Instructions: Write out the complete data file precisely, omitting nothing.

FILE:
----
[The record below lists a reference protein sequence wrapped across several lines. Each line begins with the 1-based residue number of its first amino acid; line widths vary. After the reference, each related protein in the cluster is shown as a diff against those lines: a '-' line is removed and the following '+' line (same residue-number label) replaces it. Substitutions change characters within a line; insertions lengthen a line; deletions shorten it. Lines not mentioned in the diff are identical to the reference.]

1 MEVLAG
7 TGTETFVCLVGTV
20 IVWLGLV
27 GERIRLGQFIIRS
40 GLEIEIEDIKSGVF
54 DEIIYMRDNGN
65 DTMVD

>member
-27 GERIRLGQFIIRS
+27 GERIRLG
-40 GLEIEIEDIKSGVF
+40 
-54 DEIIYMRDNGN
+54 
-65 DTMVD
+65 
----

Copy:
[The record below lists a reference protein sequence wrapped across several lines. Each line begins with the 1-based residue number of its first amino acid; line widths vary. After the reference, each related protein in the cluster is shown as a diff against those lines: a '-' line is removed and the following '+' line (same residue-number label) replaces it. Substitutions change characters within a line; insertions lengthen a line; deletions shorten it. Lines not mentioned in the diff are identical to the reference.]

1 MEVLAG
7 TGTETFVCLVGTV
20 IVWLGLV
27 GERIRLGQFIIRS
40 GLEIEIEDIKSGVF
54 DEIIYMRDNGN
65 DTMVD

>member
-27 GERIRLGQFIIRS
+27 GERIRLG
-40 GLEIEIEDIKSGVF
+40 
-54 DEIIYMRDNGN
+54 
-65 DTMVD
+65 